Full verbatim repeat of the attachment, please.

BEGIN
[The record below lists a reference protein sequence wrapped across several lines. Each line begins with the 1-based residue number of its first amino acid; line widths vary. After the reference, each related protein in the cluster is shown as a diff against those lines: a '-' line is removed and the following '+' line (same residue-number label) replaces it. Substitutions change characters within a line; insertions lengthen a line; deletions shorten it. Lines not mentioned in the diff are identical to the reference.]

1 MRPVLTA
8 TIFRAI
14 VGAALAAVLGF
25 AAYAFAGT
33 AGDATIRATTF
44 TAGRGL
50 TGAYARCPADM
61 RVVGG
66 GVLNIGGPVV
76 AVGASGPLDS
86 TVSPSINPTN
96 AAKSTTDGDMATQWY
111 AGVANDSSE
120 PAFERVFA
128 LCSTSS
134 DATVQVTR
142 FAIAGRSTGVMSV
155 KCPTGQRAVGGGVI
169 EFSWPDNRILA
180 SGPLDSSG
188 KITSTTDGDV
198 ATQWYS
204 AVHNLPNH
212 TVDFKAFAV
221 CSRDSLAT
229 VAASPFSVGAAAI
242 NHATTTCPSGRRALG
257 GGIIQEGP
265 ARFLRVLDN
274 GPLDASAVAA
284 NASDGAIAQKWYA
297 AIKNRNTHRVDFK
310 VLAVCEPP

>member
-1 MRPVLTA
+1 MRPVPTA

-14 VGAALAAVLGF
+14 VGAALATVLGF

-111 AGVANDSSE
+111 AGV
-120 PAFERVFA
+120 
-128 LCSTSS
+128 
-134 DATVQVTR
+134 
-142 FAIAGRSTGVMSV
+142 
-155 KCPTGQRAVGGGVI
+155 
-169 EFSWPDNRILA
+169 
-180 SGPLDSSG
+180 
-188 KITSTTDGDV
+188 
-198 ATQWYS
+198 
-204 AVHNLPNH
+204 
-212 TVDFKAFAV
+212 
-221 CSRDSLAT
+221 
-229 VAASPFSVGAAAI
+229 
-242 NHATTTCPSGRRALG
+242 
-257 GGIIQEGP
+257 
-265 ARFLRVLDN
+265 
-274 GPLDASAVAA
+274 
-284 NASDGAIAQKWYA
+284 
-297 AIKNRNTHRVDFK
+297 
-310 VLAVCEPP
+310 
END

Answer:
[The record below lists a reference protein sequence wrapped across several lines. Each line begins with the 1-based residue number of its first amino acid; line widths vary. After the reference, each related protein in the cluster is shown as a diff against those lines: a '-' line is removed and the following '+' line (same residue-number label) replaces it. Substitutions change characters within a line; insertions lengthen a line; deletions shorten it. Lines not mentioned in the diff are identical to the reference.]

1 MRPVLTA
8 TIFRAI
14 VGAALAAVLGF
25 AAYAFAGT
33 AGDATIRATTF
44 TAGRGL
50 TGAYARCPADM
61 RVVGG
66 GVLNIGGPVV
76 AVGASGPLDS
86 TVSPSINPTN
96 AAKSTTDGDMATQWY
111 AGVANDSSE
120 PAFERVFA
128 LCSTSS
134 DATVQVTR
142 FAIAGRSTGVMSV
155 KCPTGQRAVGGGVI
169 EFSWPDNRILA
180 SGPLDSSG
188 KITSTTDGDV
198 ATQWYS
204 AVHNLPNH
212 TVDFKAFAV
221 CSRDSLAT
229 VAASPFSVGAAAI
242 NHATTTCPSGRRALG
257 GGIIQEGP
265 ARFLRVLDN
274 GPLDASAVAA
284 NASDGAIAQKWYA
297 AIKNRNTHRVDFK
310 VLAVCEPP

>member
-1 MRPVLTA
+1 MRPVPTA

-14 VGAALAAVLGF
+14 VGAALATVLGF

-111 AGVANDSSE
+111 AGV
-120 PAFERVFA
+120 
-128 LCSTSS
+128 
-134 DATVQVTR
+134 
-142 FAIAGRSTGVMSV
+142 
-155 KCPTGQRAVGGGVI
+155 
-169 EFSWPDNRILA
+169 
-180 SGPLDSSG
+180 
-188 KITSTTDGDV
+188 
-198 ATQWYS
+198 
-204 AVHNLPNH
+204 
-212 TVDFKAFAV
+212 
-221 CSRDSLAT
+221 
-229 VAASPFSVGAAAI
+229 
-242 NHATTTCPSGRRALG
+242 
-257 GGIIQEGP
+257 
-265 ARFLRVLDN
+265 
-274 GPLDASAVAA
+274 
-284 NASDGAIAQKWYA
+284 
-297 AIKNRNTHRVDFK
+297 
-310 VLAVCEPP
+310 